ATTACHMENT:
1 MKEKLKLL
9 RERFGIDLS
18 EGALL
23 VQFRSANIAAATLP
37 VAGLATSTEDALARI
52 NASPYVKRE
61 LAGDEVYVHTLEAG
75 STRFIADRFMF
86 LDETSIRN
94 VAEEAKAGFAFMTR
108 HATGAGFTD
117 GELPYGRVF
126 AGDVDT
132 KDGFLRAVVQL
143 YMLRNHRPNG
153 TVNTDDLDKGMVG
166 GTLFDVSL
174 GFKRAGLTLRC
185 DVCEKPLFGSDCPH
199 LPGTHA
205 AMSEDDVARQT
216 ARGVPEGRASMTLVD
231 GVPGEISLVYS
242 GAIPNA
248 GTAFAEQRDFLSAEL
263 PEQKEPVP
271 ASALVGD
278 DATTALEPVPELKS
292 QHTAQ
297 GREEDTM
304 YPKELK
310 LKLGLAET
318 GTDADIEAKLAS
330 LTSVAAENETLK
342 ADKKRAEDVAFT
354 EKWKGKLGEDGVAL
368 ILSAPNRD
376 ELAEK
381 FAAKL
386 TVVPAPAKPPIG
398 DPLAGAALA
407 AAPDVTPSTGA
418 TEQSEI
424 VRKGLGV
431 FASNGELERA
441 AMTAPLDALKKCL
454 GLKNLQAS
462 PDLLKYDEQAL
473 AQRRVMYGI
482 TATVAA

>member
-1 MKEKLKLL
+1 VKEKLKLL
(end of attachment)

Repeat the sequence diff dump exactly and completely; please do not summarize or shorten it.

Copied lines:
1 MKEKLKLL
9 RERFGIDLS
18 EGALL
23 VQFRSANIAAATLP
37 VAGLATSTEDALARI
52 NASPYVKRE
61 LAGDEVYVHTLEAG
75 STRFIADRFMF
86 LDETSIRN
94 VAEEAKAGFAFMTR
108 HATGAGFTD
117 GELPYGRVF
126 AGDVDT
132 KDGFLRAVVQL
143 YMLRNHRPNG
153 TVNTDDLDKGMVG
166 GTLFDVSL
174 GFKRAGLTLRC
185 DVCEKPLFGSDCPH
199 LPGTHA
205 AMSEDDVARQT
216 ARGVPEGRASMTLVD
231 GVPGEISLVYS
242 GAIPNA
248 GTAFAEQRDFLSAEL
263 PEQKEPVP
271 ASALVGD
278 DATTALEPVPELKS
292 QHTAQ
297 GREEDTM
304 YPKELK
310 LKLGLAET
318 GTDADIEAKLAS
330 LTSVAAENETLK
342 ADKKRAEDVAFT
354 EKWKGKLGEDGVAL
368 ILSAPNRD
376 ELAEK
381 FAAKL
386 TVVPAPAKPPIG
398 DPLAGAALA
407 AAPDVTPSTGA
418 TEQSEI
424 VRKGLGV
431 FASNGELERA
441 AMTAPLDALKKCL
454 GLKNLQAS
462 PDLLKYDEQAL
473 AQRRVMYGI
482 TATVAA

>member
-1 MKEKLKLL
+1 VKEKLKLL